…with this recipe for what I personally believe are the best chocolate chip cookies. I don’t like saying things are the best unless I really, really love the results. I’ve baked cookies before (from scratch, using frozen pre-made dough, pouch mixes, etc.) but they were never the best. They were either bland, the texture was off, not soft enough, and were definitely lacking in the ooey gooey department. No bueno.
But, this recipe is the one. I’ve made these cookies three times now and each and every time they were incredibly delicious and met with many compliments from my usually very harsh critics (i.e. my siblings), so I know that this recipe isn’t the best by chance!
I myself like big, soft, slightly chewy, and very gooey cookies. My sister prefers crisper cookies, so if you’re like her then maybe this recipe won’t be the best for you, but give it a go! These just might convert you to the softer side! 😉
Let’s walk through this together, shall we?
First gather your ingredients.
Hopefully, you had the foresight to let your butter sit out for a while to soften at room temperature. I had not. Cold butter is not fun to mess with.
So here’s a trick I learned: slice your butter to make it soften faster. It’s not magic but it does help speed up the process a little. (I would not recommend melting the butter for this particular recipe.)
Now dump your softened (not melted dammit!) butter together with your sugar and brown sugar.
And now mix it together for a good 5 minutes to make it light and fluffy.
|Look at it go!
See how it kind of looks like bland oatmeal? That’s good.
Now add in your egg and vanilla.
And stir again until it’s combined.
Meanwhile in a separate bowl, whisk together the flour, cornstarch, baking soda, and salt.
I’m still an amateur baker, but I feel like I’m at that point in life where I’ve baked enough things to be able to deal with flour without it landing everywhere and all over me. But alas, that is not the case. Sigh.
|What a boring picture.
Carefully add the dry ingredients to your wet ingredients in 3 intervals, mixing after each addition until just combined. Don’t over mix!
Now comes my favorite part.
Add the chocolate chips!
Stir them by hand until evenly dispersed throughout the cookie dough.
(At this point it will be very tempting to consume this, but resist that temptation. And join Cookie Dough Anonymous. It helps.)
Now is the most crucial and (perhaps most agonizing) step. We must freeze the cookie dough for AT LEAST an hour. This is necessary for the soft, chewy texture…!! Good things come to those who are patient…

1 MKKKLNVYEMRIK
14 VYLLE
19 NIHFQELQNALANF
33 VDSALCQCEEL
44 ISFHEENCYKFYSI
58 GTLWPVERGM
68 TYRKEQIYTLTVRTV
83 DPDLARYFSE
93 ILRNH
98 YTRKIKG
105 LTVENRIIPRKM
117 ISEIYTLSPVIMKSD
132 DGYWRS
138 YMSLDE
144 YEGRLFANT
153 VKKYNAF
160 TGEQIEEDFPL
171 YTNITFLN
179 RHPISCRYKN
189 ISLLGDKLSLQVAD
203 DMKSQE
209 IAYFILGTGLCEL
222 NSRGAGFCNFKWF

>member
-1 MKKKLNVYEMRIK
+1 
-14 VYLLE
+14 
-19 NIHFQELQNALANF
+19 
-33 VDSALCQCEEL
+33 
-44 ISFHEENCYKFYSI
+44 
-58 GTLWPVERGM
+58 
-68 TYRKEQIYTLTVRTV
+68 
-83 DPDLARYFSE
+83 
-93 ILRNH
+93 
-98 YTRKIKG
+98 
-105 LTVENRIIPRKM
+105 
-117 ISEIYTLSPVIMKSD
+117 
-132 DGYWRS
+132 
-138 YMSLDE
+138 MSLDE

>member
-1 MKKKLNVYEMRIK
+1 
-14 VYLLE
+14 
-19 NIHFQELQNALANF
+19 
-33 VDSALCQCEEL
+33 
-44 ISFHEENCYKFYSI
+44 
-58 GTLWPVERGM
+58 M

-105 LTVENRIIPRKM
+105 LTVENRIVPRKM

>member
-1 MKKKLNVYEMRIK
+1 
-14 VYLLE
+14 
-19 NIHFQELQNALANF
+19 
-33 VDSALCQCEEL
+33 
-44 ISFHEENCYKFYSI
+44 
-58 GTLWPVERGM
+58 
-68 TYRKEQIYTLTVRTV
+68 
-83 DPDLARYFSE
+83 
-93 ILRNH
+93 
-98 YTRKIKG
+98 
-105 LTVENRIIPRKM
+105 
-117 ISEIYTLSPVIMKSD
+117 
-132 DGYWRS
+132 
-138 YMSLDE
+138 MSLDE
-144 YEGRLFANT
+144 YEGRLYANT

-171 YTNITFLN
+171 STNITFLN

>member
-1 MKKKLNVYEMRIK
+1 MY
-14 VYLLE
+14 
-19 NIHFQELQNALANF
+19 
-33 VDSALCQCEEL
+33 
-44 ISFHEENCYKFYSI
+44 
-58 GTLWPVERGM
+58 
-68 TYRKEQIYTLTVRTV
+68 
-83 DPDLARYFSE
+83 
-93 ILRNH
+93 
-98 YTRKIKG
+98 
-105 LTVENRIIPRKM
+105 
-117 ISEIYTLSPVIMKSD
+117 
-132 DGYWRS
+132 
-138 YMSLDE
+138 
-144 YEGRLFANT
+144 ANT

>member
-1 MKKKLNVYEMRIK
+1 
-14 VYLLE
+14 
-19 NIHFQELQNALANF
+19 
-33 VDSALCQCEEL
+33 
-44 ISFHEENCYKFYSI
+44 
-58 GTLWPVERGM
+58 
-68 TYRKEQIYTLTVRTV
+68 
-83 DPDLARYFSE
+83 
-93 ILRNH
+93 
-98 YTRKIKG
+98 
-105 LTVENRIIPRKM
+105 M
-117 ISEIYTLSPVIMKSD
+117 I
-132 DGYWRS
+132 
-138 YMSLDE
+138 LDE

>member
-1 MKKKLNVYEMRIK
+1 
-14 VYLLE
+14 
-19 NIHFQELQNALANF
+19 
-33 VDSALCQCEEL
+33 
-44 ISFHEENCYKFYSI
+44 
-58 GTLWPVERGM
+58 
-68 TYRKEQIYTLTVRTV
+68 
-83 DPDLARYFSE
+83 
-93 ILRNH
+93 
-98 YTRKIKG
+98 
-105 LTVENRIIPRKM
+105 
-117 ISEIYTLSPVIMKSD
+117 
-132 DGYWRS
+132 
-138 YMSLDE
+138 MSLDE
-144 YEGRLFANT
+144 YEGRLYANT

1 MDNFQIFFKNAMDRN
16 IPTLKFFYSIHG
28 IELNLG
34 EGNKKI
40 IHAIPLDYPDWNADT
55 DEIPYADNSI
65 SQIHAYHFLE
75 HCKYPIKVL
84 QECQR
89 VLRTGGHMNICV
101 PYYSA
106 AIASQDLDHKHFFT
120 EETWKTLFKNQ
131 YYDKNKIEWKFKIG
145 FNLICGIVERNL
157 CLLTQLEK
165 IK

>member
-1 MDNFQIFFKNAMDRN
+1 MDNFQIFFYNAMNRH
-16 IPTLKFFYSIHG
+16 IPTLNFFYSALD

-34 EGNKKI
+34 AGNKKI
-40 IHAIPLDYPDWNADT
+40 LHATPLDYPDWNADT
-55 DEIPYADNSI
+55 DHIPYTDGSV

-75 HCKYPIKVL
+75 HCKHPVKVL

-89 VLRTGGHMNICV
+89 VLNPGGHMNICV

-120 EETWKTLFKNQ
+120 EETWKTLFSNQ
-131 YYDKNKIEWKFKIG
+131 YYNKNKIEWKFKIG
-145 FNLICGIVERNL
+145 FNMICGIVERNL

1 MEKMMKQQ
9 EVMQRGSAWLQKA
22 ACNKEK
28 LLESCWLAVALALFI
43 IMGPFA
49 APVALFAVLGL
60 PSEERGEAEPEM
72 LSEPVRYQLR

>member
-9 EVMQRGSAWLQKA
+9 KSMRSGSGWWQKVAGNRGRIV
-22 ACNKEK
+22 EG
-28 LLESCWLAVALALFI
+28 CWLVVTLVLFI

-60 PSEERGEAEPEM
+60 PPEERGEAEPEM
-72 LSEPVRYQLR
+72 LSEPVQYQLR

Store your cookie dough in a large plastic container OR if you want to expedite the process you can form the cookie dough into balls and cover them with plastic wrap and then freeze.
After the waiting game is done, take them out of the freezer and let them thaw for about 5-10 minutes, depending on how long they’ve been in the freezer. Then preheat your oven and you’re ready to bake!
The magic machine will turn your cookie dough into something like this…
Soft? Check. Chewy? Check. Ooey Gooey? Aw, yeah.
Classic Chocolate Chip Cookies Recipe (adapted from Averie Cooks & The Every Girl)
Yields 30 cookies
- ¾ cup butter, softened
- ¾ cup brown sugar
- ¾ cup sugar
- 1 egg, room temperature
- 1 tsp vanilla extract
- 2 cups all-purpose flour
- 2 tsp cornstarch
- 2 tsp baking soda
- ½ tsp salt
- 2 cups semi-sweet chocolate chips
- Cream together butter, sugar, and brown sugar for 5 minutes until light and fluffy
- Add in egg and vanilla, beating for 3 minutes until combined and smooth
- Whisk together flour, cornstarch, baking soda, and salt in separate bowl. Carefully add to the mixer in 3 intervals, combining after each addition
- Stir in chocolate chips by hand
- Place dough in freezer OR shape into balls and place them on baking sheet and put plastic wrap over it, and freeze for at least 1 ½ hours (can freeze up to 5 days)…whatever floats your boat
- Preheat oven to 350
- Bake for 11 minutes (rotate pan once midway), it’s ok if they’re a little underdone (never over bake)
- Let it sit for a good 5-10 minutes before removing from pan to let it set and avoid crumbling or breaking the cookie
Note: Since I currently do not have a proper baking sheet that can fit in my small oven, I use lightly greased aluminum baking pans (you know the ones that you can dispose of but your mother always taught you never to dispose).
I actually have grown to really like using aluminum baking pans because they under bake my cookies just enough, and if I allow them to cool before I remove the cookies from the pan they turn out perfect every time!